The US Supreme Court agreed to review Sebelius v. Hobby Lobby, a landmark case that challenges provisions in Obamacare requiring employers to offer insurance coverage for birth control. The owners of Hobby Lobby believe that life begins at conception and have objections to providing coverage for so-called “abortifacients.” Complying with the birth-control mandate would either violate their beliefs or subject them to millions of dollars in fines.
As you might expect, the left is trumping up misleading narratives about the case. For instance:
Planned Parenthood (@PPact) March 11, 2014
No, women’s rights are not being “trumped.” The women employees of Hobby Lobby are voluntarily choosing to work there and sign a contract that says that they won’t get certain kinds of health insurance. Contrary to how the left portrays it, this is essential to individual freedom, not antithetical to it. Having true freedom requires that one have the right to bind oneself in various ways by entering into contracts with others or modify one’s behavior in order to gain something which isn’t originally one’s.
We grasp this. For example, all citizens have a right to bear arms. But some public businesses do not allow people who are carrying guns to enter. And, that isn’t thought of as the business owner “imposing his beliefs on others” or “trumping others’ rights.” That’s because we value private ownership. The Second Amendment guarantees our right to carry a handgun, but not the right to enter someone else’s property. The owner of a property or public business is the sole arbiter of who is allowed to enter it. He is free to prevent others from entering it for any reason he deems fit (except some.)
The same rationale applies to free speech issues. Recently, A&E fired Duck Dynasty’s Phil Robertson for his comments about gay rights in the GQ magazine. Did A&E’s CEO trump Phil’s right to free speech? Absolutely not. Phil has a right to free speech, but not one to be perpetually employed by a private company. Freedom entails Phil’s right to say whatever he wants, and also his employer’s right to terminate him when he pleases to (as long as he does not violate the contract he is bound by.)
Similarly, when Hobby Lobby offers a job on some terms, it is not violating anyone’s “right” to a job at some different terms, the simple reason being that no one is entitled to a job there. If someone does not like the terms, he should not accept them and work somewhere else! The government should not coerce someone to employ others at terms that he does not accept. To let it do so violates a fundamental freedom of individuals and corporations: the freedom of contract.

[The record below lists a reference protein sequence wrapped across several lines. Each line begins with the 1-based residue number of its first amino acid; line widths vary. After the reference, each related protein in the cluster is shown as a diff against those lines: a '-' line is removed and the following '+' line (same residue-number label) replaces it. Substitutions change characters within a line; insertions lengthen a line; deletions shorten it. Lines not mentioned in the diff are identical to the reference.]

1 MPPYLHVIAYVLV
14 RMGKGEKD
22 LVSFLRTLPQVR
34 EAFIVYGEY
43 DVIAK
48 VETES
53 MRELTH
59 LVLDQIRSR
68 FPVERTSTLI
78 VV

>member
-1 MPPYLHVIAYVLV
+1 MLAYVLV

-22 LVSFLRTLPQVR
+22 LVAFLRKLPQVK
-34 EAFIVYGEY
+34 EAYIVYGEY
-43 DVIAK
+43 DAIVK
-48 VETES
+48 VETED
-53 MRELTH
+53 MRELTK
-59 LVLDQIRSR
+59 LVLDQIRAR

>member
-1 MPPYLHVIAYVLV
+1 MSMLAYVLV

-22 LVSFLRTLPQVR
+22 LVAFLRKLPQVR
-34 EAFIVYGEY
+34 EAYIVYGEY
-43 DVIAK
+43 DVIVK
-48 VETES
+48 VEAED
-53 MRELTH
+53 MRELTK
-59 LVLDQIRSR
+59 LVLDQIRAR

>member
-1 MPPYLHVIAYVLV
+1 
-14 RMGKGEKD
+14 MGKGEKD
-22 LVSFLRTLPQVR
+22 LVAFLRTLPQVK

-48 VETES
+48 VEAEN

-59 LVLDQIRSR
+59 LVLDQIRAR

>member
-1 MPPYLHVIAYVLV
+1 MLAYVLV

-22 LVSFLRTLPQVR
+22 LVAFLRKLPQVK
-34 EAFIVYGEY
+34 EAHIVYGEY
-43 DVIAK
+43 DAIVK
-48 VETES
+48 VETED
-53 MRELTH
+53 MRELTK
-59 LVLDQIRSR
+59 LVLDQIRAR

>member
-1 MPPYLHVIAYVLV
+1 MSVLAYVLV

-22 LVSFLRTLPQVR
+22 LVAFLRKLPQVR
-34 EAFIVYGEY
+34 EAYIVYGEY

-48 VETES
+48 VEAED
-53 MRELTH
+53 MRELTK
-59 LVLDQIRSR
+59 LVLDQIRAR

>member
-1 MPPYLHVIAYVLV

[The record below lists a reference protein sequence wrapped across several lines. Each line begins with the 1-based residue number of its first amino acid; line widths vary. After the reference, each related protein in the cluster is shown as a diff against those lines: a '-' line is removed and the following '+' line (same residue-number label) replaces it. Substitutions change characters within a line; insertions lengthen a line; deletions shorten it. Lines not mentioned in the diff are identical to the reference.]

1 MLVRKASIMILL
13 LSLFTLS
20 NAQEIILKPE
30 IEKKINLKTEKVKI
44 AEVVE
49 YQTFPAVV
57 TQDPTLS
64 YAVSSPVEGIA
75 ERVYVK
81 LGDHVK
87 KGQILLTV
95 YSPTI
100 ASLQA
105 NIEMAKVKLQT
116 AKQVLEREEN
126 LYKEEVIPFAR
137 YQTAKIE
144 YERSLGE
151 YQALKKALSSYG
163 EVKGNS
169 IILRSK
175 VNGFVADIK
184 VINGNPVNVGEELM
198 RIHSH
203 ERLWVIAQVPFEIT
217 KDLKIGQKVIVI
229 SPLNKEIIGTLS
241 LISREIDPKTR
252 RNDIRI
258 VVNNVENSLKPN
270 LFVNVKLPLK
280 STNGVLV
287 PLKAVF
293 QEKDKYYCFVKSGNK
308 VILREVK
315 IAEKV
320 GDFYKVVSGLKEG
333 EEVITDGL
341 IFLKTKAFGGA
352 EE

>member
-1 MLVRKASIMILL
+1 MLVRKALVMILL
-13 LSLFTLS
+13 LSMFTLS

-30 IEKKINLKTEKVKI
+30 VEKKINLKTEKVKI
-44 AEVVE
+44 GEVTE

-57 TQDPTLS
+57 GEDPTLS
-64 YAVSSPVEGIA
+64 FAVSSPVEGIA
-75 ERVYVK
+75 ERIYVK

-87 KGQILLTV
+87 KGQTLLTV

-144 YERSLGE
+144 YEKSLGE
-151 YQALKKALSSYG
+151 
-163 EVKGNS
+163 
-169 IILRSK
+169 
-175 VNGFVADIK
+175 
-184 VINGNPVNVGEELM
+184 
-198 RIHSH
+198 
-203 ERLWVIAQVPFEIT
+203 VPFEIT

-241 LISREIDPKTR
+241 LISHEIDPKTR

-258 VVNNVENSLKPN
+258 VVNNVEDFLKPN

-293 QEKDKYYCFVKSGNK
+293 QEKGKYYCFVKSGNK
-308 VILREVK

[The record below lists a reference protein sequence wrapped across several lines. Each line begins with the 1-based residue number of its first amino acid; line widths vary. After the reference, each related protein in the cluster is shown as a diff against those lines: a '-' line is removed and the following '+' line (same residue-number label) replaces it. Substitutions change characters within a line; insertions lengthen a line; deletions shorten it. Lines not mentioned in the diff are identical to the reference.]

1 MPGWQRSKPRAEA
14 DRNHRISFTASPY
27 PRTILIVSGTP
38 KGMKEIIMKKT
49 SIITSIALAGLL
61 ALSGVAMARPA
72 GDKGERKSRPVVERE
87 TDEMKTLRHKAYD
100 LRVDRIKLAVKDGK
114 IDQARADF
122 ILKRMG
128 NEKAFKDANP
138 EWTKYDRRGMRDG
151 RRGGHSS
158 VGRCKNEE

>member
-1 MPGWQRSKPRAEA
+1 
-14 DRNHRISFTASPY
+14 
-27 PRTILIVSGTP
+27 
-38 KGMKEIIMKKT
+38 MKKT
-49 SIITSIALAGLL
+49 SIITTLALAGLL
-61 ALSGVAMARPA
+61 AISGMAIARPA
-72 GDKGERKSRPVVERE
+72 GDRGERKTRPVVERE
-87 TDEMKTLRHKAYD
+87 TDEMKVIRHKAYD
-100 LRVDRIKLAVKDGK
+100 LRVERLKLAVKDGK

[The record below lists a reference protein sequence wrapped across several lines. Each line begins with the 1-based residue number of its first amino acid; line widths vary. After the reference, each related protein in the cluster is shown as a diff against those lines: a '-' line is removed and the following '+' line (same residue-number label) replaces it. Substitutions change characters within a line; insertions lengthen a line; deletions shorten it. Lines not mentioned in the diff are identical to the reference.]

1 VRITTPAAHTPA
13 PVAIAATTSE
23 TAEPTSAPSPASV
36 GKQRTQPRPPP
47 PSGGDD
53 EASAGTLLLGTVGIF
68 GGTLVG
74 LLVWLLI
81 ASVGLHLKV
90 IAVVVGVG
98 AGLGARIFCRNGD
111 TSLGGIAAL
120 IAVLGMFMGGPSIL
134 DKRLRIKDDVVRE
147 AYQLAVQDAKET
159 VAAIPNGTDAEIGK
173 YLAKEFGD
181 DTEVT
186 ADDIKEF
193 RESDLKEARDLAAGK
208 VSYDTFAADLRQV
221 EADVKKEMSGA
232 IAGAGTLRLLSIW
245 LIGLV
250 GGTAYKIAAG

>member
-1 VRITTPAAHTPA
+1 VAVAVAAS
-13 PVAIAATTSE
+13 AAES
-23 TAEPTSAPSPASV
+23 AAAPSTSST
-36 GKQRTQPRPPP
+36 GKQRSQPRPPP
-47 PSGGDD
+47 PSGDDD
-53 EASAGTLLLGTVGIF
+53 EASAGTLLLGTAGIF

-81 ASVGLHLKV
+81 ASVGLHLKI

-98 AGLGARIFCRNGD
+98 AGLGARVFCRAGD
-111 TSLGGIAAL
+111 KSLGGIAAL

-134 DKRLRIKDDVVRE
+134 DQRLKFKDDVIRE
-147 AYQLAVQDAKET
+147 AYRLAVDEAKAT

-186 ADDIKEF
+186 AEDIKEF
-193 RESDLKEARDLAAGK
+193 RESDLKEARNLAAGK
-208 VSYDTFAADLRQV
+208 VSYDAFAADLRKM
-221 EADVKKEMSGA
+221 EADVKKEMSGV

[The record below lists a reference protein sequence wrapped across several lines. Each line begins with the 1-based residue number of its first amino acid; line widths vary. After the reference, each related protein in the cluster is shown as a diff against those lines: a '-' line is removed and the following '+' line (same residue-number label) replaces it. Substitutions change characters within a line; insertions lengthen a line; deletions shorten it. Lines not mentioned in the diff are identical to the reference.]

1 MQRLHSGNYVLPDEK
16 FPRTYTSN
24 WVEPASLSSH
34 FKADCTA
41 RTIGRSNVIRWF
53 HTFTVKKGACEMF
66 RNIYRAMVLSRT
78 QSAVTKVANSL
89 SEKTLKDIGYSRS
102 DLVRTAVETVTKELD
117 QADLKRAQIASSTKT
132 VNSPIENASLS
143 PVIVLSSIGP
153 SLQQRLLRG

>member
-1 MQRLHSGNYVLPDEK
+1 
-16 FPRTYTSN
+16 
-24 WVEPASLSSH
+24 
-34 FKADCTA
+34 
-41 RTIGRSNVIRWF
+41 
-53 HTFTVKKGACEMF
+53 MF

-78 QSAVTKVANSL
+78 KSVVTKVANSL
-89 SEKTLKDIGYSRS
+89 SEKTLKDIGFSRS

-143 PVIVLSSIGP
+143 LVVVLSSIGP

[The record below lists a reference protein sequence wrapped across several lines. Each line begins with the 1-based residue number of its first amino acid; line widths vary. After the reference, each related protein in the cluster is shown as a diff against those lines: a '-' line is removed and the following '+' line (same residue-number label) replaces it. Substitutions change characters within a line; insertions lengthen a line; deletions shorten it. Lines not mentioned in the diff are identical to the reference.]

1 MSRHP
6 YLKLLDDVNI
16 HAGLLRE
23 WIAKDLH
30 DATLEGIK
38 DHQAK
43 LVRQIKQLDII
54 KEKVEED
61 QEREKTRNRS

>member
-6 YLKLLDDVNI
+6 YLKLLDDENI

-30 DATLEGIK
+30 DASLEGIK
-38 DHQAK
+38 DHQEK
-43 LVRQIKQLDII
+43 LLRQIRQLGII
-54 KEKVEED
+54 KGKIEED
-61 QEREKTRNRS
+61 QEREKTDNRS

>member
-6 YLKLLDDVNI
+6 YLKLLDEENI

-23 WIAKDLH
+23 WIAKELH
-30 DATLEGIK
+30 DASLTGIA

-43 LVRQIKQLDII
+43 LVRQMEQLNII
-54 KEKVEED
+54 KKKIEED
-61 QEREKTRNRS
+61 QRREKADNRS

Some warn that letting Hobby Lobby refrain from offering birth control insurance will result in a slippery slope. What if some employer does not want to offer insurance for cancer? The answer’s simple: almost no one would want to work for such an employer. Consumers might also choose to boycott it. Thus, the employer would be forced to re-evaluate his decision. If, however, he has a strong objection with offering cancer insurance, he can continue doing so and operate his not-so-stellar business. Thus, everyone ends up being free.
Still others contend that arming the government with a power to govern the terms of contracts between citizens is good for utilitarian reasons — “let the government prohibit terms that we don’t like and we would all be better off.” But, that’s a mistaken view of morality. People have varying conceptions of what’s good for them based on their moral beliefs. They should be allowed to live their lives according to their own values, and not be forced to adhere to the ones that the government decides to be “right.” And, even if exceptions are carved out to this general rule (like minimum wage requirements), that is what they should remain — exceptions, not the norm.
As I see it, at stake in this case is not just contraception coverage, but whether individuals can operate a business without being required to violate their conscience. I hope the Supreme Court rules in favor of Hobby Lobby.
Note: I make a moral argument in this post, instead of presenting a legal case that takes complications of US law into account. For extended legal arguments, refer amicus curiae briefs filed by various organizations, particularly the one by Cato Institute.
Update 2: The Supreme Court decided the case (now called Burwell v Hobby Lobby Stores, Inc.) 5-4 in favor of Hobby Lobby! Justice Alito, in the majority opinion, wrote that
1. RFRA applies to closely-held for-profit corporations
2. HHS’ contraception mandate “substantially burdens” the exercise of religion
3. Even if it is assumed that the government has a compelling interest in offering cost-free access to contraception, it has failed to show that it is using the “least restrictive means” of furthering that interest.